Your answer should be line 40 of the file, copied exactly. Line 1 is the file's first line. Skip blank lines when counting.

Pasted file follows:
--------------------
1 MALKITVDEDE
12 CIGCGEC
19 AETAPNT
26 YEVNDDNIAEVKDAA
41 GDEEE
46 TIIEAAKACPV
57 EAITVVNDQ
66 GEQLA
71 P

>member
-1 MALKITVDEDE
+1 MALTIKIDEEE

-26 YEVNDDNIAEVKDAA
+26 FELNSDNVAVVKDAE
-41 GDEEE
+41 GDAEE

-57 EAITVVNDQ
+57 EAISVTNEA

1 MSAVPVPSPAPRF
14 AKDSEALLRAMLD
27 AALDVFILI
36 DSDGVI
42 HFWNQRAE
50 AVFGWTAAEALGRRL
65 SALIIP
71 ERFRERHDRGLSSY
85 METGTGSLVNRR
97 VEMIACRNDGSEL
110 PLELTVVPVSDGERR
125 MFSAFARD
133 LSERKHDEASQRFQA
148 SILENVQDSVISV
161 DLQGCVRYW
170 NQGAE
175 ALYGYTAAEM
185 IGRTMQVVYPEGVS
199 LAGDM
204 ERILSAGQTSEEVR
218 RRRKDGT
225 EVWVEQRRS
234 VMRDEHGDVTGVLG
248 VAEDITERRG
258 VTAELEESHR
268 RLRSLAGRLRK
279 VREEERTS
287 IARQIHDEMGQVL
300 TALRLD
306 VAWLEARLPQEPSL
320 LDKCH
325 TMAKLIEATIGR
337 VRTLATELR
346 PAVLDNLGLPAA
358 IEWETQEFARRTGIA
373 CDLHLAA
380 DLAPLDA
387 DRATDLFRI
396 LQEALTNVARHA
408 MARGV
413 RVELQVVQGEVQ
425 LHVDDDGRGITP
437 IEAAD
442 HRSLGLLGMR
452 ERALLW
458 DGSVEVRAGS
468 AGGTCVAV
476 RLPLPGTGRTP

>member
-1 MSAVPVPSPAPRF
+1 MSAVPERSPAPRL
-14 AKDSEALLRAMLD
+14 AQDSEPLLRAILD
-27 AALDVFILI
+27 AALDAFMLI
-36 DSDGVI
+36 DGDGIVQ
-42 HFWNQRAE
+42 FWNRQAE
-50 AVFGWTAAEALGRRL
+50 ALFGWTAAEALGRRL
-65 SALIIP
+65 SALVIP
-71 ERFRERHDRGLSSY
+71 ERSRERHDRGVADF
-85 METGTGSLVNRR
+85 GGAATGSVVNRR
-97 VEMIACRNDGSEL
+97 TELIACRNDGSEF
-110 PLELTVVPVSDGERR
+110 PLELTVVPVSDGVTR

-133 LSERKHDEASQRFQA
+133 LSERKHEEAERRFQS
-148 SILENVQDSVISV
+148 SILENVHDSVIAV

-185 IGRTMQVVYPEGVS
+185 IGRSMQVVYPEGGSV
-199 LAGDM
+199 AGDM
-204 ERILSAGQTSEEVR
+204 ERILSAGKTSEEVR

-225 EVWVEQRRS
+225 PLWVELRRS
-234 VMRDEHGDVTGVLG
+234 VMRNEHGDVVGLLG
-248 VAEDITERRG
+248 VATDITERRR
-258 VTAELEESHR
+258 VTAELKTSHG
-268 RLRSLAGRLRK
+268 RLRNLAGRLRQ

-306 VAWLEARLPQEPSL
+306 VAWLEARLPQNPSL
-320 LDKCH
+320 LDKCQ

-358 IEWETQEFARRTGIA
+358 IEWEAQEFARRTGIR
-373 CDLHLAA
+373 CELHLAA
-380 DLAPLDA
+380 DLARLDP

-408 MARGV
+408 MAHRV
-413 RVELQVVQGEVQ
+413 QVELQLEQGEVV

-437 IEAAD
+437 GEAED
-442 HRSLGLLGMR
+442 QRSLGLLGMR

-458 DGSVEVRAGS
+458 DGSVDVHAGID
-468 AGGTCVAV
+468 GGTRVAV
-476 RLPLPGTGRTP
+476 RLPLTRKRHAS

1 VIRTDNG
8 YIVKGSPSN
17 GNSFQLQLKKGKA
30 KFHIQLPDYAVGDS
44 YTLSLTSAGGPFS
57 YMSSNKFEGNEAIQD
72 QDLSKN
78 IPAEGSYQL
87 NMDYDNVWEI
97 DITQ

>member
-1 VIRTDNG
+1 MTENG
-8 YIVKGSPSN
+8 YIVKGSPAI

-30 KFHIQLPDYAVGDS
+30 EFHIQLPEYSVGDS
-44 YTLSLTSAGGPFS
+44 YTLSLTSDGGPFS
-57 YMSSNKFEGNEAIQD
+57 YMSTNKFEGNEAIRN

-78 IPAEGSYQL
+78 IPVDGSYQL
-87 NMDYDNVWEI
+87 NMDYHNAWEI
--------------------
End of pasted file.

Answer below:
225 EVWVEQRRS